David Miller (University of Stirling)

Posted on Friday, March 5th, 2010

‘In some shut convent place’: The Question of Stevenson’s Poetry

‘Art, considered in its highest vocation, is and remains for us a thing of the past.’ – Hegel, Lectures on Fine Art, Vol. 2

In his essay Charmed Language, Theodor Adorno characterises the role or position of ‘modern’ lyric poetry as a site or zone, in which a contest or struggle takes place within language against the forces of ‘disintegration and the possible end of the meaningful in art’. The lyric poet must ‘sacrifice’ himself or herself to language in order to shelter it, but this is always an uneasy and ironic commitment because the language to which the poet makes the greatest commitment ‘is not the authentic language to which the sacrifice was directed but a language devastated by commerce and commitment’. The modern lyric poet is thus caught in an ironic and double configuration in which the lyric can never achieve its objective of ‘preserving’, or the ‘rehabilitation’ of language, and is always hovering in a state in which the poet seeks the ‘objective’ control of language in order to ‘preserve its ‘subjective and expressive’ capabilities. But as Adorno claims, ‘language does not itself grant that for which the poet makes the tremendous ‘sacrifice’ and ‘effort’. One result of this failed, but nonetheless productive and utterly intense struggle is that the lyric poet often seeks to protect or shelter the lyrical by configuring it as a ‘fugitive’ and estranged ‘murmur’.

This paper seeks to understand and ‘locate’ Stevenson’s poetry under these ideas and concepts. The idea of a lyric ‘sheltering’ from the ferocious forces of industrial and commercial modernity have, I shall try and show, produced in Stevenson, a poetry in which both the cultural condition and formal patterns of evasion and ‘murmur’ are an attempt to preserve what Adorno termed an ‘historically irretrievable’ condition of lyric expression. By so doing, Stevenson’s poetry becomes the shaded site or zone, in which the battle for the continuation or ‘vanishing’ of artistic meaning from the world is conducted. So although seemingly peripheral, the paper seeks to show that Stevenson’s poetry is in fact, the ‘place’ where some of his main aesthetic pre-occupations and essential questions in relation to art and modernity are enacted.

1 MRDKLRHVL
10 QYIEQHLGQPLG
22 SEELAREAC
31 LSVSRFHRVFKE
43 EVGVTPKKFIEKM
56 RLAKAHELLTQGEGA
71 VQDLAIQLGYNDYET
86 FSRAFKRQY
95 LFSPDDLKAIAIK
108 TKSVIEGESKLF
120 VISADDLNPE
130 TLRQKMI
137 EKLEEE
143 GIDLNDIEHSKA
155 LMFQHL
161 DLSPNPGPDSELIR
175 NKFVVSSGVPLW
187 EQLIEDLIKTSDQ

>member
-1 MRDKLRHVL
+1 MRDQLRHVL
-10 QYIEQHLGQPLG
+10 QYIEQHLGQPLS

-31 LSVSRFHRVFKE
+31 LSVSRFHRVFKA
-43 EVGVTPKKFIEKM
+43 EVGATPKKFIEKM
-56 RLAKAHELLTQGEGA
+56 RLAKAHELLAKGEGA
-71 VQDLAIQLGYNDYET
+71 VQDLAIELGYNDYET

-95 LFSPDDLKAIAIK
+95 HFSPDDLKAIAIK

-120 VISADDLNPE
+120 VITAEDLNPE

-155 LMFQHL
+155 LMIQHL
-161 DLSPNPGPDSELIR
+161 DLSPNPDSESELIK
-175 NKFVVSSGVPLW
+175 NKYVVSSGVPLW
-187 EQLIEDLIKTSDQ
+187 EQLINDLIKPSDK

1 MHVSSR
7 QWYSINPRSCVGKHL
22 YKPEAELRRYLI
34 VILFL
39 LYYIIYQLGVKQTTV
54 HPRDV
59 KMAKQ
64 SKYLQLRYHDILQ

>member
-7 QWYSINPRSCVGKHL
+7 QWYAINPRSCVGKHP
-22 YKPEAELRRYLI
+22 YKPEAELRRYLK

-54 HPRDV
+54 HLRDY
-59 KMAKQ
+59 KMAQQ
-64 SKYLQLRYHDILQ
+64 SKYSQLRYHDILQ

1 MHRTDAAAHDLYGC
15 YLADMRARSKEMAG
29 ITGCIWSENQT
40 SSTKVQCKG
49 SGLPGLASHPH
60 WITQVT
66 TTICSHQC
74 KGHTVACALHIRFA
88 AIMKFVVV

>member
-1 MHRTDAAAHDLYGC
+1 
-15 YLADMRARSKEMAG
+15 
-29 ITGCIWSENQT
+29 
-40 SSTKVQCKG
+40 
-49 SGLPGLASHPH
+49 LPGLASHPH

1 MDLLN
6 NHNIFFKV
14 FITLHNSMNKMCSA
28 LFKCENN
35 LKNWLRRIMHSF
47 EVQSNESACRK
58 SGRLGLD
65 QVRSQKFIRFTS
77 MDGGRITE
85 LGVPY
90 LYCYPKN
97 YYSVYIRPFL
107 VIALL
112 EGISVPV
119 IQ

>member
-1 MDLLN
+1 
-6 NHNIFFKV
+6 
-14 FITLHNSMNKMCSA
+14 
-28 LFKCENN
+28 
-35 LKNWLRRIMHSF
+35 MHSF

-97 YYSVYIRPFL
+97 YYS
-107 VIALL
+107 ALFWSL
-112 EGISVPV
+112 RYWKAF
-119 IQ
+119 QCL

The paper is twenty to twenty five minutes in duration, and is designed for undergraduates, postgraduates, researching scholars in poetry, and those working on Stevenson generally. Although the paper draws on the works of Hegel and Adorno, it is rooted in close reading, and examples from Stevenson’s poetry.

Categorized as Abstracts

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